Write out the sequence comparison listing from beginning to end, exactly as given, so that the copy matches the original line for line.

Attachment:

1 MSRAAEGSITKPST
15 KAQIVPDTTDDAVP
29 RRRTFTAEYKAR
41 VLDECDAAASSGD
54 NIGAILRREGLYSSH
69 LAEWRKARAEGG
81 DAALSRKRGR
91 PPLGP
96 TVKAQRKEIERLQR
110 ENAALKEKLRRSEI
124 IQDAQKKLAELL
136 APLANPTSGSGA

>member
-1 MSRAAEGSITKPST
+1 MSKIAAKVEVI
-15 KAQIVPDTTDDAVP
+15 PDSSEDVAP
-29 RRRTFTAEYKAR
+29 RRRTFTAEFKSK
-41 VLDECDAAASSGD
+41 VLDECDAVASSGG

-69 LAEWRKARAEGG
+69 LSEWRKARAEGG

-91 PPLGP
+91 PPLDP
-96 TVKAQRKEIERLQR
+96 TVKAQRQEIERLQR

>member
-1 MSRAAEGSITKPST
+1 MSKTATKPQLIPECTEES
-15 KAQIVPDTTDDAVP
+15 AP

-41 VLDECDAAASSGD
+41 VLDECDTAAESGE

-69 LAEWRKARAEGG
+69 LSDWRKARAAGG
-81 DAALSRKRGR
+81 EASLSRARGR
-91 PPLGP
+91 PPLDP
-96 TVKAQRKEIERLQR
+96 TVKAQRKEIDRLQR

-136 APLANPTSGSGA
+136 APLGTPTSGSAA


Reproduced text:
1 MSRAAEGSITKPST
15 KAQIVPDTTDDAVP
29 RRRTFTAEYKAR
41 VLDECDAAASSGD
54 NIGAILRREGLYSSH
69 LAEWRKARAEGG
81 DAALSRKRGR
91 PPLGP
96 TVKAQRKEIERLQR
110 ENAALKEKLRRSEI
124 IQDAQKKLAELL
136 APLANPTSGSGA

>member
-1 MSRAAEGSITKPST
+1 MSKIAAKVEVI
-15 KAQIVPDTTDDAVP
+15 PDSSEDVAP
-29 RRRTFTAEYKAR
+29 RRRTFTAEFKSK
-41 VLDECDAAASSGD
+41 VLDECDAVASSGG

-69 LAEWRKARAEGG
+69 LSEWRKARAEGG

-91 PPLGP
+91 PPLDP
-96 TVKAQRKEIERLQR
+96 TVKAQRQEIERLQR

>member
-1 MSRAAEGSITKPST
+1 MSKTATKPQLIPECTEES
-15 KAQIVPDTTDDAVP
+15 AP

-41 VLDECDAAASSGD
+41 VLDECDTAAESGE

-69 LAEWRKARAEGG
+69 LSDWRKARAAGG
-81 DAALSRKRGR
+81 EASLSRARGR
-91 PPLGP
+91 PPLDP
-96 TVKAQRKEIERLQR
+96 TVKAQRKEIDRLQR

-136 APLANPTSGSGA
+136 APLGTPTSGSAA